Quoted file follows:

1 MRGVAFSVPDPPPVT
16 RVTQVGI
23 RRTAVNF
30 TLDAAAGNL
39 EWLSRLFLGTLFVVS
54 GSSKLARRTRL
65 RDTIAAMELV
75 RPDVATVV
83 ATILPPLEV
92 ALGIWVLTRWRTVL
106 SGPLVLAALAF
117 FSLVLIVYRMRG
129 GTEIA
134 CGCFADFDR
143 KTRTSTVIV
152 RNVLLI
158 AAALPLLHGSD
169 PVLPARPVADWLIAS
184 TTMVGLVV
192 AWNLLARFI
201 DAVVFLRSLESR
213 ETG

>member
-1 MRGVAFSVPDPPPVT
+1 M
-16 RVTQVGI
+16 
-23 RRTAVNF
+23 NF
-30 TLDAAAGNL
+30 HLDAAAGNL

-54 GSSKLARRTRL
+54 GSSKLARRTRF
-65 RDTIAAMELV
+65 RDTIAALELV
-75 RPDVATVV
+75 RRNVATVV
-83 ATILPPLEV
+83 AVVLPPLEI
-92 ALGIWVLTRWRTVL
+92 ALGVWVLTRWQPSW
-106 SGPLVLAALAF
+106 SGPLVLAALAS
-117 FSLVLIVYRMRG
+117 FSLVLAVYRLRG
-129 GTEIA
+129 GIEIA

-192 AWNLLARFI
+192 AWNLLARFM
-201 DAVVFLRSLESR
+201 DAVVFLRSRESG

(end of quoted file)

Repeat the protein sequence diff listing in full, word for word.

1 MRGVAFSVPDPPPVT
16 RVTQVGI
23 RRTAVNF
30 TLDAAAGNL
39 EWLSRLFLGTLFVVS
54 GSSKLARRTRL
65 RDTIAAMELV
75 RPDVATVV
83 ATILPPLEV
92 ALGIWVLTRWRTVL
106 SGPLVLAALAF
117 FSLVLIVYRMRG
129 GTEIA
134 CGCFADFDR
143 KTRTSTVIV
152 RNVLLI
158 AAALPLLHGSD
169 PVLPARPVADWLIAS
184 TTMVGLVV
192 AWNLLARFI
201 DAVVFLRSLESR
213 ETG

>member
-1 MRGVAFSVPDPPPVT
+1 M
-16 RVTQVGI
+16 
-23 RRTAVNF
+23 NF
-30 TLDAAAGNL
+30 HLDAAAGNL

-54 GSSKLARRTRL
+54 GSSKLARRTRF
-65 RDTIAAMELV
+65 RDTIAALELV
-75 RPDVATVV
+75 RRNVATVV
-83 ATILPPLEV
+83 AVVLPPLEI
-92 ALGIWVLTRWRTVL
+92 ALGVWVLTRWQPSW
-106 SGPLVLAALAF
+106 SGPLVLAALAS
-117 FSLVLIVYRMRG
+117 FSLVLAVYRLRG
-129 GTEIA
+129 GIEIA

-192 AWNLLARFI
+192 AWNLLARFM
-201 DAVVFLRSLESR
+201 DAVVFLRSRESG